Almost everyone I know is a bit grumpy at the moment. Kind of over it. Just done.
A gorgeous Easter weekend here in West Michigan definitely helped, but the semester still has miles to go before it sleeps. Sleep being the word most on our students’ (and let’s be honest, the faculty’s) mind. Don’t get me wrong: in canceling our spring and Easter breaks, our administration and campus COVID-19 taskforce made exactly the right decisions to keep our campus community safe and able to continue learning together in person. I’m so grateful for all the hard work by everyone that has kept us on-campus and in the classroom (and that includes the hard work of the students themselves).
That can’t be under-estimated as an achievement but doing the right thing does have a cost. Last week I was chatting with a faculty friend–a heavy lifter if ever there was one–and we agreed that fatigue was making everyone a little more snappy—whether legitimately or because graciousness reserves were drawing low. And we talked about what might be joy-giving as a way to refuel.
I suppose it’s lucky, then, that it’s National Poetry Month since poetry as a genre helps us both to slow down and to focus. My dear comadre and colleague, Jane Zwart, is my very favorite contemporary poet, in part because of her sheer inventiveness with language, in part because her angle of vision is always revelatory. I never quite see the world the same way after I’ve seen it through one of her poems—and she does it with her characteristic wry honesty. However you’re feeling this morning, I hope this poem brings you some joy-fuel and new modes of apprehending all that surrounds you. Encouragement for the journey that still stretches before us.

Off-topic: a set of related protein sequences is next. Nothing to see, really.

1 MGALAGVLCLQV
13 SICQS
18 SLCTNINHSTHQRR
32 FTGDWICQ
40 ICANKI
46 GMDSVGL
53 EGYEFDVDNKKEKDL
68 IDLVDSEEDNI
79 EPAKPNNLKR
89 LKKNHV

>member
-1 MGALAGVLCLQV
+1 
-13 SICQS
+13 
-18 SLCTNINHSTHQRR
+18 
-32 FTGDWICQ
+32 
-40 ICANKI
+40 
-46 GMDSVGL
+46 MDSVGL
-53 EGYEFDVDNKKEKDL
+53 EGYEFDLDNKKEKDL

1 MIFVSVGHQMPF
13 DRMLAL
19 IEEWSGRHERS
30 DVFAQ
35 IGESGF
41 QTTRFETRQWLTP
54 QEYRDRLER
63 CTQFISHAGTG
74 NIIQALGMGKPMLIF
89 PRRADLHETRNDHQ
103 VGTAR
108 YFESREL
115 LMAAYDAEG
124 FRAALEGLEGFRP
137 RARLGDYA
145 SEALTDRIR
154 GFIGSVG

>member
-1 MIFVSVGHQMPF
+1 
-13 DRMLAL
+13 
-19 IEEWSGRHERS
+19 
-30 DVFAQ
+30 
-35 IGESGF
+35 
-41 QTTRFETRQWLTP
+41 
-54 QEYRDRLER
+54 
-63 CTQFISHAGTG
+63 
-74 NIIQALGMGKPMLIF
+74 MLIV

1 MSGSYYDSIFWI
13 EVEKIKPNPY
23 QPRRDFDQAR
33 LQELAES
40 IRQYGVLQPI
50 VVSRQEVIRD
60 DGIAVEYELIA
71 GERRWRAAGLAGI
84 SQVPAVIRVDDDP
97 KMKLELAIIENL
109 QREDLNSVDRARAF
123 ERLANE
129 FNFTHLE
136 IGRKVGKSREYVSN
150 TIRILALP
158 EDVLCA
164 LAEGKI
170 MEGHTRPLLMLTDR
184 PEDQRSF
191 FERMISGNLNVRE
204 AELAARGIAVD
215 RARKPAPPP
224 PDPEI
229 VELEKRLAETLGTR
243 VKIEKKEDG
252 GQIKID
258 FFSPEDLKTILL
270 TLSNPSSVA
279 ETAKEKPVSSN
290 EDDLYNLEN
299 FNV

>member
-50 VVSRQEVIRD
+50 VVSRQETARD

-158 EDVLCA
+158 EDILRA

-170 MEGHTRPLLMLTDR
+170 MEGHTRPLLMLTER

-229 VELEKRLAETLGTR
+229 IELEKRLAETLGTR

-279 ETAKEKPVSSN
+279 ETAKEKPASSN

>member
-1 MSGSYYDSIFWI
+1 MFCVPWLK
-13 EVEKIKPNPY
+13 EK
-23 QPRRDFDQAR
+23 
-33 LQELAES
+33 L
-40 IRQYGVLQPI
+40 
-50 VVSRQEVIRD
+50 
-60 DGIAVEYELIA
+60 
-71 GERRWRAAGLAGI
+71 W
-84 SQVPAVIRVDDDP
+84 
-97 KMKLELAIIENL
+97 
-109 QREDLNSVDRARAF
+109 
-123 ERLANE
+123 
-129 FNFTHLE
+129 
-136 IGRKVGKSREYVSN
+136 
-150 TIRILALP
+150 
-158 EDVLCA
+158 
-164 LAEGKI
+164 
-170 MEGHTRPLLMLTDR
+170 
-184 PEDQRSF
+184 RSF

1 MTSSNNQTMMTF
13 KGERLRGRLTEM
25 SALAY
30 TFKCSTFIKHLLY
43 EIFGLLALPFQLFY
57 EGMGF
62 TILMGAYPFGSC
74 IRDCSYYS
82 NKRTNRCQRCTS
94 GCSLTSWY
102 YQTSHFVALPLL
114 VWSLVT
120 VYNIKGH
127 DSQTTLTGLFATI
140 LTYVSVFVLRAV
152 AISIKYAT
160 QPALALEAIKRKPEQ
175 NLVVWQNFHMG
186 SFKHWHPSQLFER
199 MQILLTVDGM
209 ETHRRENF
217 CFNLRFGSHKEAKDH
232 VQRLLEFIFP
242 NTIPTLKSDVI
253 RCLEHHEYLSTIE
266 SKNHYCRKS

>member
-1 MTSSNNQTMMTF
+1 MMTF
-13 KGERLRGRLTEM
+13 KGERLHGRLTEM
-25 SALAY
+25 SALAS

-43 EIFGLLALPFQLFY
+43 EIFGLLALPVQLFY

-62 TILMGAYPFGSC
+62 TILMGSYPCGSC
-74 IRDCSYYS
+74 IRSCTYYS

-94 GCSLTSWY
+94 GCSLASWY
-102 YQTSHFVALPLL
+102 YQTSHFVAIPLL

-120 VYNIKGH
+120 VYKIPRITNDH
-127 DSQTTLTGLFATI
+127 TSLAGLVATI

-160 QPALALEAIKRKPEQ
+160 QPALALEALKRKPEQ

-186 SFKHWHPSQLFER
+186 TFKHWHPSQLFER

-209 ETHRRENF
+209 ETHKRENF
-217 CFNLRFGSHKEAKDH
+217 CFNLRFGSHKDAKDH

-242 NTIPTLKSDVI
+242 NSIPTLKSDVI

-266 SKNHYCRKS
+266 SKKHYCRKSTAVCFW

"On Beauty and Being Just" by Jane Zwart
It is possible that I have been unfair to them, the flamboyants: to opals, to abalones, to moths more phosphorescent than any eyeshadow I’ve worn— because who knows? Maybe the painted bunting would willingly trade his layered, paint-by-number capes for the robin’s rusty apron. Maybe the hibiscus is not a satellite dish tilting on its stem to overhear the praise of passers-by but an umbrella mortified that day has left it open in a narrow place to dry. Maybe the Northern Lights’ magic is static, escaped photons from the cupped palm of a modest earth, smoothing her skirt. . . . But there, too, I have been unjust, asking the bird to disavow his jaunty beauty, rose mallow to flower rue. Wanting to be fair— let me trade it for plain delight. Let me quit shaming the flame-like things or, at least, let the wind unwinding its argon sarong not mind the likes of me.
This poem originally appeared in 32 Poems, Volume 18.1, Spring/Summer 2020